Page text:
There are mooses in Dundalk. While far from what we normally consider to be their native range, these moose (why isn’t it meese?) have thrived amongst us. But before you all run out to install anti-moose collision equipment on your cars or build moose blinds in your back yards, consider this: Your neighbor might be a moose, and you wouldn’t even know it.
I refer, of course, to the Loyal Order of Moose. Joe Rychwalski of Cornwall Road passes by their lodge hall on Sollers Point Road several times a week. He, like thousands of others, has looked up countless times and wondered “ Why does that building have the word MOOSE on it in big red letters?” But unlike those nameless thousands, he took the extra step of sending me this question. So you have him to thank for this week’s column.
So, what are the Moose? Obviously, they are a fraternal organization like many other social and community- oriented organizations in our area, but what do they do? I will, uncharacteristically, refrain from implying that they are an ultra-secret brotherhood practicing hidden and bizarre rituals to further their ultimate agenda of world domination. I mean, we have the Masons for that. (Note from 2015: This single comment created more critical backlash than anything else I wrote in this column over the years. Let me just say. I have the greatest respect for the Masons. I understand yours is a society of secrets, not a secret society. It was a joke. Don’t get your aprons in a twist). But, because I denied myself my usual comfort of idle and paranoid speculation, I was forced to call them over at the lodge hall and find out just what they were up to.
As it turns out, they’re up to quite a lot. The Loyal Order of Moose was established in 1888 as a fraternal organization by Louisville physician John Henry Wilson. At that time, men’s clubs were often named for animals. Dr. Wilson chose the moose because of its strength and nobility. In 1913, the society founded Mooseheart, intended to be a planned community for the nurturing of the children of deceased members, in rural Illinois. In 1922, the organization established Moosehaven, a retirement community for elderly members, near Jacksonville, Fla. Both of these projects still continue, and local Moose lodges like the one in Dundalk continue to support them.
The Dundalk lodge actually began in Sparrows Point, according to lodge past governor Earl Leisure Sr. On March 6, 1929, a group of steel and ship workers received a local charter from the national Loyal Order of Moose to start its own lodge. Originally, the workers met in a private home. Later, they moved to a small space over Rossi’s Garage. But this solution soon proved inadequate.
In the 1940s, Sparrows Point Moose members began raising money to build their own hall. They took out a loan and, in 1949, paid for the construction of the current lodge. Over the next nine years, they worked tirelessly to pay off this loan, which they did in 1958. They held dances and bull and oyster roasts to raise the money, and Mr. Leisure was quick to point out that the Women of the Moose branch of the lodge, instituted in 1937, was instrumental in getting them to their goal.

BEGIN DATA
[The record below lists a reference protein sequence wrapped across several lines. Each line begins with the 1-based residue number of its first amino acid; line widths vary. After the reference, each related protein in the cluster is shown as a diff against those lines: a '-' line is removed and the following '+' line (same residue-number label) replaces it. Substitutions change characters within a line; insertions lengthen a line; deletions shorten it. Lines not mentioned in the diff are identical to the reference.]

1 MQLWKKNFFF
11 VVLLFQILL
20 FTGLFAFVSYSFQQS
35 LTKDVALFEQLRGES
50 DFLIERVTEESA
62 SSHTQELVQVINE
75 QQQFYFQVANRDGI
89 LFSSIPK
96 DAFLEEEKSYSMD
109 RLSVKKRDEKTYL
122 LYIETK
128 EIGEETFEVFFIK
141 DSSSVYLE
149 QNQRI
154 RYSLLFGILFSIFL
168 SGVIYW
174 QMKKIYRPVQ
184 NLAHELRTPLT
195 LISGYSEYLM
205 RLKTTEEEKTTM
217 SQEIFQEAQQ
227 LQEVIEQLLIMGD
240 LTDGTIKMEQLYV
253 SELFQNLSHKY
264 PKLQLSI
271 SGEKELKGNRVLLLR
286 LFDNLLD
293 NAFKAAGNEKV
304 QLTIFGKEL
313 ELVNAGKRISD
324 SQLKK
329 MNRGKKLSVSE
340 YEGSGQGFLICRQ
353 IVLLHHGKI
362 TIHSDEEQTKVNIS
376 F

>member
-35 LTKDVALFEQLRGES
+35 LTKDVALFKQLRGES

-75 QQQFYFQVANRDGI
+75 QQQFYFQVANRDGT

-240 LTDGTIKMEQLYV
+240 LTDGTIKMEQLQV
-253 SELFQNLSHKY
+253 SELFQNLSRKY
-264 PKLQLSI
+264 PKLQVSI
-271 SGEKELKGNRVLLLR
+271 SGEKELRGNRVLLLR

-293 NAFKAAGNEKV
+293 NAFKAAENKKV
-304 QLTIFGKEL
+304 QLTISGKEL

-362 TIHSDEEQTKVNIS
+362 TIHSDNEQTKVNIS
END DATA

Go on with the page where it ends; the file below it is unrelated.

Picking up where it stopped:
Today, the Sparrows Point-Dundalk lodge remains active in social and community service activities. Lodge administrator Ed Reeves (Note from 2015: the current administrator is Joe Franco) points out that the Moose is a family-oriented fraternity, an orientation that distinguishes it from other fraternal organizations, and has attracted younger people into its ranks. Friday night is Family Night, according to Mr. Reeves, with live music, food and entertainment for the kids. The hall also boasts a bar for more grown-up activities, with pool tables, shuffleboard and free pinball.
But it’s not all fun and games at the Moose hall. They also contribute to and participate in a wide array of service programs, including Patapsco High School’s music program, Dundalk Middle School’s benefit for its Student Government Association and the Heritage Fair. Women of the Moose hold clothing and food drives to benefit Community Assistance Network and a shelter for battered women. The lodge also sponsors students to attend a drug awareness conference in Annapolis that teaches young people to be instructors of local anti-drug seminars for younger kids.
So that’ s pretty much it for the Moose. But I did receive one other Moose-related question. Debi Golden of Mornington Road asked me to find out if the orb atop the flagpole outside the lodge is a bowling ball and, if so, why is there a bowling ball atop the flagpole outside the lodge? Hoping to squeeze a whole column out of this little gem of a question, I asked the helpful folks down at the lodge about this anomaly.
But, alas, the globe is simply a decorative flourish that does bear a remarkable resemblance to a bowling ball. The pole was made at the Sparrows Point Shipyard a long time ago, according to lodge member Jack Jamison, and it does look rather nautical with its projecting spars, so maybe it’s a ship thing.
That’ s what I dug up on the Moose. I have to say that my Flintstones- inspired images of funny hats and secret handshakes (remember the Water Buffaloes?) were frustrated, and nobody even made reference to the words “Grand Poobah.” I uncovered nothing silly or sinister, but I might have missed something. So if there’s a Moose-savvy informant out there who knows otherwise, let me know.
(first published 2001)